Four Key Automatic Restraining Orders in Dissolution Proceedings

Four Key Automatic Restraining Orders in Dissolution Proceedings

By Matthew R. Souther

Once the decision has been made to terminate a marital relationship, there are four (4) extremely important Automatic Temporary Restraining Orders (“ATROs”) by which both husband and wife must abide. These four ATROs become immediately effect upon the filing of the Petition for Dissolution of Marriage.

 First, both husband are wife and precluded from removing their minor child or children, if any, from the state without the prior written consent of the other party or an order of the court. The obvious intent of this ATRO is to prevent one parent from taking a child or children out of the state and beyond the Court’s jurisdiction.    
 
The second ATRO prohibits both husband and wife from cashing, borrowing against, canceling, transferring, disposing of, or changing the beneficiaries of any insurance or other coverage including life, health, automobile, and disability held for the benefit of the parties and their minor child or children. While many people may not realize it, these items are actually assets that belong to the marriage community and, absent an exception, not husband or wife as individuals. It is designed to help prevent husband or wife from absconding with property that belongs to the community.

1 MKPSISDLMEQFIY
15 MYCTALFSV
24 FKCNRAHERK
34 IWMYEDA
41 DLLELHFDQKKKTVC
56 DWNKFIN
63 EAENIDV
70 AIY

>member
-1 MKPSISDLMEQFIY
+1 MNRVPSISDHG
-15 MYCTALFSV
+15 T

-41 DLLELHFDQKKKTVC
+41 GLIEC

The third ATRO precludes husband and wide from transferring, encumbering, hypothecating, concealing, or in any way disposing of any property, real or personal, whether community, quasi-community, or separate, without the written consent of the other party or an order of the court, except in the usual course of business or for the necessities of life. It is not uncommon to hear stories about parties in a dissolution proceeding to attempt to hide assets from the other party and possibly move them out of the Court’s jurisdiction to deprive them of their legal interest in the property. This ATRO becomes immediately effective to help prevent this unlawful practice.   
 
The last, and certainly not least, ATRO prohibits creating a nonprobate transfer or modifying a nonprobate transfer in a manner that affects the disposition of property subject to the transfer, without the written consent of the other party or an order of the court. Before revocation of a nonprobate transfer can take effect or a right of survivorship to property can be eliminated, notice of the change must be filed and served on the other party. This ATRO is similar to the third. It is basically designed to prevent a party from transferring all forms of property from the community and into the hands of a third party to prevent husband or wife from acquiring his/her legal share upon dissolution. The ATRO does not affect probate transfers. 
 

The basic rule is once the Petition for Dissolution for Marriage has been the parties must preserve the integrity of the community. This includes both children and property. The status quo must be maintained until the Court enters an order affecting the property or the parties have a written agreement.


 

Matthew Souther is an associate at Neil Dymott. His areas of practice include professional liability, personal injury and general civil litigation. For further information, Mr. Souther may be reached at (619) 238-1712 or msouther@neildymott.com 

Back to Articles